In all Indo-European languages that I know, copulae are intransitive and normally take the nominative. So everything below will apply to other Indo-European languages, too.
It is important to distinguish between objects and other complements. A direct object, which you mean, is always a kind of complement, accompanying a transitive verb; but there are other complements that aren't direct objects and don't require a transitive verb. Note that, in Latin, only direct objects can be passivised (just as in Dutch and German, but unlike English and Greek). Cf.:
I went to Rome: the complement to Rome is not an object, let alone a direct object, but rather a prepositional phrase.
In Italiam ii: same as above.
Romam ii: even though the complement is accusative, it's not a direct object. This can be seen in what happens when we make it passive:
Romam itur a me: normally, a direct object turns into a subject when we make the sentence passive, which does not happen here.
Tibi parceo: "I spare you": the complement is a dative, not an accusative.
Tibi parcitur a me: this is again visible in the passive (unnatural though a me sounds here).
Te video => videris a me: only direct objects become subjects when passivised.
The primary complement of a (finite) copula—or the secondary, if you count the subject as the primary complement—is always a nominative. This applies both to adjectives and substantives:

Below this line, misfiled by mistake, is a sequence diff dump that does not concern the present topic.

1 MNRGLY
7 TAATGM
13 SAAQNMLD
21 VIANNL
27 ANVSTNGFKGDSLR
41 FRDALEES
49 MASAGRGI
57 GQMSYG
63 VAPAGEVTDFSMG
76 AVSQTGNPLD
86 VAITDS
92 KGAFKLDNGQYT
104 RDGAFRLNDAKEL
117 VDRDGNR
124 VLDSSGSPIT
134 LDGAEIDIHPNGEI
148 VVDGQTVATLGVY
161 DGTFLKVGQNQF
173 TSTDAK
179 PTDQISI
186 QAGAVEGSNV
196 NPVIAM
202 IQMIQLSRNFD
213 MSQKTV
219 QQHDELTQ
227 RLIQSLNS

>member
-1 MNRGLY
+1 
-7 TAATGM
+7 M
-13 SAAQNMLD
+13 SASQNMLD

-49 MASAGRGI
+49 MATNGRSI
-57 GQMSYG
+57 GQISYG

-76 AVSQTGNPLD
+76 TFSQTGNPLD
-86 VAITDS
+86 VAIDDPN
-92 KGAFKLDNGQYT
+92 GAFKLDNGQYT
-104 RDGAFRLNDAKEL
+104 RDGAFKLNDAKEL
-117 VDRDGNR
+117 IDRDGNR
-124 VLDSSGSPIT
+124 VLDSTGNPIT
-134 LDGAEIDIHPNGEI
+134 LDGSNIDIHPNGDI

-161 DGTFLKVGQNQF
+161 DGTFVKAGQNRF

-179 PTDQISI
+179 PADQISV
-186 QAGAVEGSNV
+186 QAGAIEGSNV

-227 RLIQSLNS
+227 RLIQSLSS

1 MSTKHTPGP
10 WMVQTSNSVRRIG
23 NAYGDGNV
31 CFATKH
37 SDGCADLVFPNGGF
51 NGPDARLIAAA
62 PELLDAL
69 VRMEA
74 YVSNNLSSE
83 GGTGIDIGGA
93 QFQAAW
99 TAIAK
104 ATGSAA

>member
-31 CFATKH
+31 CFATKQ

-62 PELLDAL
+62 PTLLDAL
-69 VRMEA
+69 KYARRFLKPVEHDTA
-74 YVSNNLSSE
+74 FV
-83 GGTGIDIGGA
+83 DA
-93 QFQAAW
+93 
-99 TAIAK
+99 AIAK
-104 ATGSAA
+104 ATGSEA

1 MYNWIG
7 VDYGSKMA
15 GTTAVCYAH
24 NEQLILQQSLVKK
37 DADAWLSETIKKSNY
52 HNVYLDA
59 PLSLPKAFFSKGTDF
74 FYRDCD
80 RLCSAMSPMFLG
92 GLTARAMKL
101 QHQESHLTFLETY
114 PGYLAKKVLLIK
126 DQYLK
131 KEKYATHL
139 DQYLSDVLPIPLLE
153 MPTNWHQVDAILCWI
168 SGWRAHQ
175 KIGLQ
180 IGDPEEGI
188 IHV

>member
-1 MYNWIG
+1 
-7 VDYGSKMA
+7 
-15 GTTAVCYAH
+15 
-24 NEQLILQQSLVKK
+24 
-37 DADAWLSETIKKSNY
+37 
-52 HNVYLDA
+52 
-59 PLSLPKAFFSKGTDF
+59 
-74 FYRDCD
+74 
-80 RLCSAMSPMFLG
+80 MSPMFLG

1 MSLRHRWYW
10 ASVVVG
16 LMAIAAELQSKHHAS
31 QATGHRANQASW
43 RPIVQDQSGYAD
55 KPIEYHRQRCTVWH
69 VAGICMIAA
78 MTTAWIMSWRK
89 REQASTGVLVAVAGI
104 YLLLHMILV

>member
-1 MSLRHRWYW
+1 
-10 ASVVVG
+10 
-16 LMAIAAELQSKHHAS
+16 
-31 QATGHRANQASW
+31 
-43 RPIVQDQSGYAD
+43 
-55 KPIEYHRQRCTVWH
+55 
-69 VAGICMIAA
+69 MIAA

Canis sum: I am a dog.
Vetus sum: I am old.
Imagine if the adjective had to be in the accusative case: wouldn't that be weird?
You would have an adjective sitting there alone in the accusative. It would agree with nothing. So it has to be its own constituent; but it is very strange to have an adjective that clearly describes a property of the subject ("I") but that isn't in the same case and that isn't the same constituent.
So, because the complement of a copula always describes a property or identity of the subject, it has to be in the same case as the subject. This applies as well to the accusative with infinitive:
Dico me canem esse.
Dico me veterem esse.
The complement of a copula doesn't have an independent case: it must always take the same case as that of the 'subject' of the copula even when the latter isn't in the nominative.